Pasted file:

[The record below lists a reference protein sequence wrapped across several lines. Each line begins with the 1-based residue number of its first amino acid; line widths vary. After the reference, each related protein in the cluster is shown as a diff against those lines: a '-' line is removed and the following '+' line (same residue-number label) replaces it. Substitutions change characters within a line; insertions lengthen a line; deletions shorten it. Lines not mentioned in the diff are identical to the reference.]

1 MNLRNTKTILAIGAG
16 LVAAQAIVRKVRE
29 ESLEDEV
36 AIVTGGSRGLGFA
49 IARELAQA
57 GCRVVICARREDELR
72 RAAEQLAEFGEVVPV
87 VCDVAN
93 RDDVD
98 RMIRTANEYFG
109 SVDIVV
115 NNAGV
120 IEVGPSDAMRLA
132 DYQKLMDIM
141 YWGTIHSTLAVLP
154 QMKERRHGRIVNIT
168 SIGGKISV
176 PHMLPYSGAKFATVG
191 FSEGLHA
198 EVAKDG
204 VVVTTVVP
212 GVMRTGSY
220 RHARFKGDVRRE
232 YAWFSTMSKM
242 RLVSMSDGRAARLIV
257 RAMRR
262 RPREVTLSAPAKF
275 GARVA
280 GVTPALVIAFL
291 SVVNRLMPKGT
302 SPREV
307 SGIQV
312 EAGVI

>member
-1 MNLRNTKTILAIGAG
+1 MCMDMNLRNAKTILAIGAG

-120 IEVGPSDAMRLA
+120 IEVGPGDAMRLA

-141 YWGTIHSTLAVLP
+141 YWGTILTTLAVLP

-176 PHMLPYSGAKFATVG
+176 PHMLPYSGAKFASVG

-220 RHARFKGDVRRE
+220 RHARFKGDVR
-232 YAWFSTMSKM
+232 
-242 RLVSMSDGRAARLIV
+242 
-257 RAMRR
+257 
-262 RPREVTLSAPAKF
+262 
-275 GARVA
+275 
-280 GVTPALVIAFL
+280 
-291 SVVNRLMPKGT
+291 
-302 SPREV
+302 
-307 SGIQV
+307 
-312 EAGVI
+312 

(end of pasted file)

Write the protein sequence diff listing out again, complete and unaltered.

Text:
[The record below lists a reference protein sequence wrapped across several lines. Each line begins with the 1-based residue number of its first amino acid; line widths vary. After the reference, each related protein in the cluster is shown as a diff against those lines: a '-' line is removed and the following '+' line (same residue-number label) replaces it. Substitutions change characters within a line; insertions lengthen a line; deletions shorten it. Lines not mentioned in the diff are identical to the reference.]

1 MNLRNTKTILAIGAG
16 LVAAQAIVRKVRE
29 ESLEDEV
36 AIVTGGSRGLGFA
49 IARELAQA
57 GCRVVICARREDELR
72 RAAEQLAEFGEVVPV
87 VCDVAN
93 RDDVD
98 RMIRTANEYFG
109 SVDIVV
115 NNAGV
120 IEVGPSDAMRLA
132 DYQKLMDIM
141 YWGTIHSTLAVLP
154 QMKERRHGRIVNIT
168 SIGGKISV
176 PHMLPYSGAKFATVG
191 FSEGLHA
198 EVAKDG
204 VVVTTVVP
212 GVMRTGSY
220 RHARFKGDVRRE
232 YAWFSTMSKM
242 RLVSMSDGRAARLIV
257 RAMRR
262 RPREVTLSAPAKF
275 GARVA
280 GVTPALVIAFL
291 SVVNRLMPKGT
302 SPREV
307 SGIQV
312 EAGVI

>member
-1 MNLRNTKTILAIGAG
+1 MCMDMNLRNAKTILAIGAG

-120 IEVGPSDAMRLA
+120 IEVGPGDAMRLA

-141 YWGTIHSTLAVLP
+141 YWGTILTTLAVLP

-176 PHMLPYSGAKFATVG
+176 PHMLPYSGAKFASVG

-220 RHARFKGDVRRE
+220 RHARFKGDVR
-232 YAWFSTMSKM
+232 
-242 RLVSMSDGRAARLIV
+242 
-257 RAMRR
+257 
-262 RPREVTLSAPAKF
+262 
-275 GARVA
+275 
-280 GVTPALVIAFL
+280 
-291 SVVNRLMPKGT
+291 
-302 SPREV
+302 
-307 SGIQV
+307 
-312 EAGVI
+312 